But within two weeks, a meeting was convened, and it was decided, her school was not now, appropriate for her needs , despite a meeting, a month earlier, agreeing it was.
Her SEN statement for year 3 was changed, to fund a mixed disability special needs school placement.
Still today I regret not fighting the authorities to stop the move, but we trusted them.
As it was that move that commenced Isabel’s educational decline. And with it her behavioural deterioration, into what might be termed ‘severe’ autism,
She went from SATs to P Scales and regressed, despite ever more money, being ploughed into her ‘education’.
Such is the scandal of our ‘special needs’, expensive, ‘write off’ provision.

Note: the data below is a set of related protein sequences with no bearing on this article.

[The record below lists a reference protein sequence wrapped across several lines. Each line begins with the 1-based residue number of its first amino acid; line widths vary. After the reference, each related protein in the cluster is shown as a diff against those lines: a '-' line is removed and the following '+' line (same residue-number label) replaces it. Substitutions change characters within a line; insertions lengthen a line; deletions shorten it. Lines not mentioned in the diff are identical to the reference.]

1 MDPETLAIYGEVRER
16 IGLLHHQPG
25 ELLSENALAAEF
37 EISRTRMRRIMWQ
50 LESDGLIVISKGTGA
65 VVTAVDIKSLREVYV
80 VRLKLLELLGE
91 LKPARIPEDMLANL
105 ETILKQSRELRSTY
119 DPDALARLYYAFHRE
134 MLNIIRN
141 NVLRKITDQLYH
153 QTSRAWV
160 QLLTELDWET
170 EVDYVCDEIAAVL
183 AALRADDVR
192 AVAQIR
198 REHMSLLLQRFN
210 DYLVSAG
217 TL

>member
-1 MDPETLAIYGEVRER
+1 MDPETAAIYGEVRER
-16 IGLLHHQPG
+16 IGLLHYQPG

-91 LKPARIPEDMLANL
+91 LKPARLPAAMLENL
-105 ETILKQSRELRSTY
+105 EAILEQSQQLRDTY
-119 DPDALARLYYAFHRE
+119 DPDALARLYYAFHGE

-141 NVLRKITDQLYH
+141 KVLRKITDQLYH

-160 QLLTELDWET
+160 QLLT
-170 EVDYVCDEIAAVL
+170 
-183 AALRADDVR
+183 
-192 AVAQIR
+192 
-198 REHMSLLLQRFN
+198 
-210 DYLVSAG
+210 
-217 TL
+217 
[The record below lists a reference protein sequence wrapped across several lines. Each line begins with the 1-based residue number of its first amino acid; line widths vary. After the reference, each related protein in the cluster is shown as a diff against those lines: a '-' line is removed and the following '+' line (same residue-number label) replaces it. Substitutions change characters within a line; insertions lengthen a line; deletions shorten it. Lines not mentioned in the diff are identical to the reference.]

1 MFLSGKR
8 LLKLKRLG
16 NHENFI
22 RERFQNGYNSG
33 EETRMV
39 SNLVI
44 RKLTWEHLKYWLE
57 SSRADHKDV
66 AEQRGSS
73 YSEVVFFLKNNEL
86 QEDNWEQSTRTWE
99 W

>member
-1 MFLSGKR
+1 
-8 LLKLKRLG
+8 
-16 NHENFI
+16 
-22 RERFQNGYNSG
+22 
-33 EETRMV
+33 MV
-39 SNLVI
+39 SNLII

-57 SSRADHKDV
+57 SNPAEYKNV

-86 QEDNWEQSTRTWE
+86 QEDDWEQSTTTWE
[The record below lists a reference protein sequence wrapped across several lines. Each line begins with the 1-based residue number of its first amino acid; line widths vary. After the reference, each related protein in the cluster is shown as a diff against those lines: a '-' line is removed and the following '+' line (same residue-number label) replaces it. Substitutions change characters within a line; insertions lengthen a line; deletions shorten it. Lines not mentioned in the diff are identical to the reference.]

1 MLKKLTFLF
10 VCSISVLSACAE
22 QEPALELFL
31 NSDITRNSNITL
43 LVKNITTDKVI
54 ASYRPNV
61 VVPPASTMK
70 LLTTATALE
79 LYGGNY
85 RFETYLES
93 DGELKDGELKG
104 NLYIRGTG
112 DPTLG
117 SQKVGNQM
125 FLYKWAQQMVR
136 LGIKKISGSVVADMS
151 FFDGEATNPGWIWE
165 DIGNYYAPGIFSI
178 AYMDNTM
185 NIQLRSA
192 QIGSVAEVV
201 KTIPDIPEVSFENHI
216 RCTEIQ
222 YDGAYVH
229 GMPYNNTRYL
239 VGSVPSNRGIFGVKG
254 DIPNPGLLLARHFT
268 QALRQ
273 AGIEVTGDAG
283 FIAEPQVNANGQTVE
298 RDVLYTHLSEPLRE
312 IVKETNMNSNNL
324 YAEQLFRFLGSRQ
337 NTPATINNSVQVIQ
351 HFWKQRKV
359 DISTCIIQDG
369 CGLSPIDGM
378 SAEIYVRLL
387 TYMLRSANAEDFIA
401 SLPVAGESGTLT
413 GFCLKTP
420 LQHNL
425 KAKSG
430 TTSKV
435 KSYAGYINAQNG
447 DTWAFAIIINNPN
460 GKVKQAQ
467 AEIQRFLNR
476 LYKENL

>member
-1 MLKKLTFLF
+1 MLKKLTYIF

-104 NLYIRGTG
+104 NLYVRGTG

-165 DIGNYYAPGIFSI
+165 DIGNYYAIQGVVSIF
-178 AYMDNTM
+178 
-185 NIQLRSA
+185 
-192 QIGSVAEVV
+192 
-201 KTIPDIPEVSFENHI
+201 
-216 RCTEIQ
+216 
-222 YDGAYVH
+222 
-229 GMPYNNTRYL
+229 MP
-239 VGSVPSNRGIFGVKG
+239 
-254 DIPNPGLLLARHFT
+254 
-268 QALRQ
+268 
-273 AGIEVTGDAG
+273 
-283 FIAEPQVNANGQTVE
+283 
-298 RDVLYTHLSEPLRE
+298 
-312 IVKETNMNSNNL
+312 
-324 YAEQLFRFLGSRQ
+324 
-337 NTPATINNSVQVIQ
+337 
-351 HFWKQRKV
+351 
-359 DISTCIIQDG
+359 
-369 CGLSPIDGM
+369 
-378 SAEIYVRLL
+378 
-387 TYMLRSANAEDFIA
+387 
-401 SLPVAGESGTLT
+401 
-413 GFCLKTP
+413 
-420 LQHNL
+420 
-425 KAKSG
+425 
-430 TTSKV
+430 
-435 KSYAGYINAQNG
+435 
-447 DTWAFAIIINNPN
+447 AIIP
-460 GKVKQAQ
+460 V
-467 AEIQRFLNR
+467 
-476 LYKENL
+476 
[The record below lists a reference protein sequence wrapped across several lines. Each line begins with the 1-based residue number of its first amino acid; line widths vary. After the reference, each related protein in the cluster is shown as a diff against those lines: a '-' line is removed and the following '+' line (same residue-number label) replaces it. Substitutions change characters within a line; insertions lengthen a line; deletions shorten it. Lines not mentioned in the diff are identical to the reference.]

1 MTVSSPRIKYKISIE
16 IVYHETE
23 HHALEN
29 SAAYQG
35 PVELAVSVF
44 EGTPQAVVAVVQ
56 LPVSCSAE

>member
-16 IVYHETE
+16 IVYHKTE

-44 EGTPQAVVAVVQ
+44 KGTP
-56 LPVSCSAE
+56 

Isabel became increasingly unhappy in school.
She refused to go some days, and social services got involved, their answer to this, and to provide our first overnight respite, was to take her to the respite facility after school, without telling Isabel.
This inept handling, proved a disaster, and Isabel returned home, soiled, bruised, and in a terrible state, but we could not find out what had happened, and she now totally refused to go in the school bus, and we had to take her by taxi , restraining her in the back.
The Local Authority had again let Isabel down badly, but as they, nor her school could be blamed, we as her parents, not only had to pick up the pieces, but also take the blame, along of course, with the ever present excuse of her autism.
Eventually, the taxi- journey proved impossible, and Isabel was forced to attend Sheffield’s Children’ centre.